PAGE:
The year was 1972. It was the year before I was born. The year Title IX was passed. And the year that Immaculata College won the national women’s basketball championship. It was a new thing at the time — to have national championships in collegiate athletics for women. At the time, the NCAA wanted no part of women’s sports. Zero. And by the way, it was the first year that playing five-on-five, full-court basketball became the norm for women.
I know this because (a) I’m a huge women’s basketball fan and (b) I’m kind of a school nerd and that translated far beyond the classroom into other things that just plain caught my interest. So there was no doubt that I would find my way into a movie theater to catch The Mighty Macs on its debut weekend. It didn’t take much to get my mom to go along (For those who don’t know, my mother watches more college basketball than possibly anyone on the planet. Coaches and ESPN analysts included. For real.) and we spent our late Sunday afternoon transported back to 1972 and the era of the VW bus, wide-legged jump suits and horrible amounts of plaid.
The movie centers on Hall of Fame coach Cathy Rush in her first year as the head basketball coach of Immaculata College, a small Catholic college for women outside of Philadelphia. Rush, who at the time was married to pro basketball ref Ed Rush, took over a losing program without a budget, a gym or much support. But Rush turned the school into the dominate women’s basketball program in the country, winning the national title that first year.
The movie deals lightly with the lives of the young women and the women of the Immaculate Heart of Mary, the order of nuns who run the college. (For more depth on their stories, I highly recommend the book O God of Players, by Julie Byrne. It reads much like an academic dissertation in parts, but for those interested in women’s basketball history it is a fascinating account.) Still, the movie does an excellent job of capturing the spirit of the story of Cathy Rush and the improbably rise of the Immaculata team. While parts of the movie were surely dramatized and compressed for storytelling purposes, the final product does a solid job of entertaining and inspiring without over dramatizing. Oh sure, there’s a bit of good old-fashioned Hoosiers in the movie, the sentiment of winning for all the small schools, but it’s not overdone. It is, after all, a rather self-evident fact throughout the movie without the need to dwell on it.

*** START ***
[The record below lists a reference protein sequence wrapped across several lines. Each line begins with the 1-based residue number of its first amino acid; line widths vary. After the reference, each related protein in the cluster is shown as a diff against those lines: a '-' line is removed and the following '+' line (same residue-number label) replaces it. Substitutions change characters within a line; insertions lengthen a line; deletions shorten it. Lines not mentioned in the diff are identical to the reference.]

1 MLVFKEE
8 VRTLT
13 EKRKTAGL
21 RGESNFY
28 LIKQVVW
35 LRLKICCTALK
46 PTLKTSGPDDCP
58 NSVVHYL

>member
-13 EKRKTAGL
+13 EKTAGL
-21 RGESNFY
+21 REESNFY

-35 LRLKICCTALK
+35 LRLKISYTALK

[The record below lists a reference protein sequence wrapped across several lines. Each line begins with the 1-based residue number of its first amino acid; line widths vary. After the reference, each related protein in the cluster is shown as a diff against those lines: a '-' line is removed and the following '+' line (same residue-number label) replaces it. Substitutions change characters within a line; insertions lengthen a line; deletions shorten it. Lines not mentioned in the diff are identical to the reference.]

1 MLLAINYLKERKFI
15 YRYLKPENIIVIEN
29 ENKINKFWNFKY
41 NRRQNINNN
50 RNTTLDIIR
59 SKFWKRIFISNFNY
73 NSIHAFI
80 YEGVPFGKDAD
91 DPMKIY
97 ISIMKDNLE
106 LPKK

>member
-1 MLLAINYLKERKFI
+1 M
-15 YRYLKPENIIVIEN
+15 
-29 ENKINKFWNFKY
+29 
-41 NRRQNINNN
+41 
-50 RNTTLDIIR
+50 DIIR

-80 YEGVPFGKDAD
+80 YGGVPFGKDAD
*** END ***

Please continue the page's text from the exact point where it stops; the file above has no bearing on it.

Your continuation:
While there is much to like about this movie, I absolutely loved the scene where Cathy talked with one her players about dreams: “Have the courage to follow your dreams. That’s your gift to the world.” Whoa. Sit with that for a moment. Following your dream is your gift to the world. Not selfish. Not self-serving. Not crazy or unattainable. But your gift to the world. The truest calling is that which allows us to be our most authentic version of ourselves, to be who we really are. Trust your instincts, your heart and your teammates. It will always lead you somewhere special and occasionally some place magical.